President Donald Trump's address to Republican congressmen at The Greenbrier resort in southern West Virginia drew several hundred protesters with signs and chants criticizing him and calling for living wages, protecting Medicaid and Medicare, defending immigrants and decrying hate speech.
Corralled by dozens of West Virginia State Police troopers, who blocked the entrances to the resort, the demonstrators marched more than a half-mile along White Sulphur Springs' main street.
They generally kept to the sidewalk and listened to a handful of speakers allowed by troopers to set up outside the Greenbrier's main gate. The crowd then dispersed back down the street to the buses and cars that brought them.
"It's the entire GOP from my perspective. They put Trump in to advance their agenda," said Arthur Blair, 68, from Silver Spring, Maryland. A social worker who worked with juveniles, he was disabled at 56 with bone degeneration, he has a 28-year-old son with schizophrenia is now getting along with medications and housing from federal programs, he said.
"They have Social Security under attack, and everything under Social Security ... and Medicaid and Medicare that many people are in need of," Blair said. He believes half the people broadly criticized in the U.S. by Republican politicians for not working have mental illnesses that prevent it.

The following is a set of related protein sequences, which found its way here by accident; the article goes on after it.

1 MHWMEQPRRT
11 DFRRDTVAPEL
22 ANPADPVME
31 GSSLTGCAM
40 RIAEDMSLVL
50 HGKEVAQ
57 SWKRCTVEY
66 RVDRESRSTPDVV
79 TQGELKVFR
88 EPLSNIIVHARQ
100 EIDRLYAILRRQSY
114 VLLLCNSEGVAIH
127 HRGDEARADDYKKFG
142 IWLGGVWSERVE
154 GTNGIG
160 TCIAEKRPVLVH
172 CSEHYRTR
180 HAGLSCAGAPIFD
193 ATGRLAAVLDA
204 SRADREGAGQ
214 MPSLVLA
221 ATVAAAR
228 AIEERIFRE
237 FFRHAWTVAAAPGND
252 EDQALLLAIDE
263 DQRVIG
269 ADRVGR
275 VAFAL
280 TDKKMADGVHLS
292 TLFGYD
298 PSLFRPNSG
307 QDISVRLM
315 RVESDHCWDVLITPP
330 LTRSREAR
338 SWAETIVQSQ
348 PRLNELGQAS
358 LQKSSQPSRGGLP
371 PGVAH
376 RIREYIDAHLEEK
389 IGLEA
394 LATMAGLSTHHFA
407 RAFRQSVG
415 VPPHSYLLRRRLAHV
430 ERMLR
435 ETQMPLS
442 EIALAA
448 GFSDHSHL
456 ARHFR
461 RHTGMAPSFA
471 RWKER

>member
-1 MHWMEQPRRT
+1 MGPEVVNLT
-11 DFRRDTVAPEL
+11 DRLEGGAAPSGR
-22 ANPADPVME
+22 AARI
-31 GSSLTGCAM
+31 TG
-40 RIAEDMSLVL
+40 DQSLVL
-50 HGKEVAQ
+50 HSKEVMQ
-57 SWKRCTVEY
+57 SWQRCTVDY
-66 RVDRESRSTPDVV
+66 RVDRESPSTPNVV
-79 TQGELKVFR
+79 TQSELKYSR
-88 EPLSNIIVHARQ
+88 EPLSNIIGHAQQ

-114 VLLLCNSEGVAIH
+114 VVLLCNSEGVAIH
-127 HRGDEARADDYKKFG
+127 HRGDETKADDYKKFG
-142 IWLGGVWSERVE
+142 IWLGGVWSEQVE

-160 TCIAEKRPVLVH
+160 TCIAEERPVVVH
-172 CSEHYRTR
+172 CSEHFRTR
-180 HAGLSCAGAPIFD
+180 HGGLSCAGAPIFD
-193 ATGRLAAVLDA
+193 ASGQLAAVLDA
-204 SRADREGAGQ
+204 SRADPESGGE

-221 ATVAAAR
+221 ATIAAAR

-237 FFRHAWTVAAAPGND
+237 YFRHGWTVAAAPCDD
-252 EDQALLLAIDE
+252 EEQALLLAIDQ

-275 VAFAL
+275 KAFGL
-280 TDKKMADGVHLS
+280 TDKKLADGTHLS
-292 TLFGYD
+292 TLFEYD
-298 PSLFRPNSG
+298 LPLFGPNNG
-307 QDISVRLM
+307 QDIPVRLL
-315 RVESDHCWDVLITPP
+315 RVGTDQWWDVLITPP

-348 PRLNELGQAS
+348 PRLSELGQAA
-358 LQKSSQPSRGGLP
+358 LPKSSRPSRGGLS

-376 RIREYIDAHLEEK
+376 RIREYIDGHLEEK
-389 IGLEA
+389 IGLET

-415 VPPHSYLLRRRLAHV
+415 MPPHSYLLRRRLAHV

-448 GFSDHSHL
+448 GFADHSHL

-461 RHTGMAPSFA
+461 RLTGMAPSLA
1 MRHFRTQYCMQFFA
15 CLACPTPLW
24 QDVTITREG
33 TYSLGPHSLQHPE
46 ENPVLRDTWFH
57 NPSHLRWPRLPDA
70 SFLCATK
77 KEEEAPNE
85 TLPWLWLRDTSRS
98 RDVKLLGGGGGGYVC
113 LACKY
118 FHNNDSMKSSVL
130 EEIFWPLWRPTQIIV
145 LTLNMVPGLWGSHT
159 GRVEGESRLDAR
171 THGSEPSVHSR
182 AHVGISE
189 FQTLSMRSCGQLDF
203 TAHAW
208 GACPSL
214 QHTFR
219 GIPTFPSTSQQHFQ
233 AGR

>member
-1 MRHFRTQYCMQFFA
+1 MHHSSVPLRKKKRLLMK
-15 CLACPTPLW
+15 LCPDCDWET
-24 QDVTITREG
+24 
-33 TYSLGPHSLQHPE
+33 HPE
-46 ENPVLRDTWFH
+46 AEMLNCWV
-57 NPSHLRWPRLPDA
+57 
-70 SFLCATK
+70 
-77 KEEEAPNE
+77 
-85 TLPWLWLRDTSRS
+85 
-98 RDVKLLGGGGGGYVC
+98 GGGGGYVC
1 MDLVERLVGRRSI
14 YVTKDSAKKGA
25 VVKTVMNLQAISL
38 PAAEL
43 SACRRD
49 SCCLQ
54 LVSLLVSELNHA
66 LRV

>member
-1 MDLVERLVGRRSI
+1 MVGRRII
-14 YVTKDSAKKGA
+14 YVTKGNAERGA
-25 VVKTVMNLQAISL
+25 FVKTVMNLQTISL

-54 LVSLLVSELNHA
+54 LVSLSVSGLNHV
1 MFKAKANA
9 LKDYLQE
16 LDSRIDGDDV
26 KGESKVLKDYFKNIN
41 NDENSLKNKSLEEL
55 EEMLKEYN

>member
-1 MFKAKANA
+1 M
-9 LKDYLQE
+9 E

Angus MacIvor and his wife, who came from nearby Lewisburg, carried a "No Hate in My Holler" sign made by a neighbor. The 71-year-old retiree said he used to think George W. Bush was the most damaging president he's seen, but Bush at least seemed to like people and Trump doesn't.
He faulted Trump for "the shame he's brought on our country and the damage he's doing to the poor and the dispossessed in our country."
Protest organizers said the lavish Greenbrier's estate location in West Virginia, a state with a high rate of enrollment in federal safety net programs, is symbolic. They said it's the first in a month of planned actions in states where politicians want to impose work requirements for receiving Medicaid, including Kansas, Arkansas, New Hampshire and North Carolina.
About 525,000 of West Virginia's nearly 1.8 million people are enrolled in Medicaid. Down the road from The Greenbrier, several storefronts have restaurants and small businesses. Some are empty.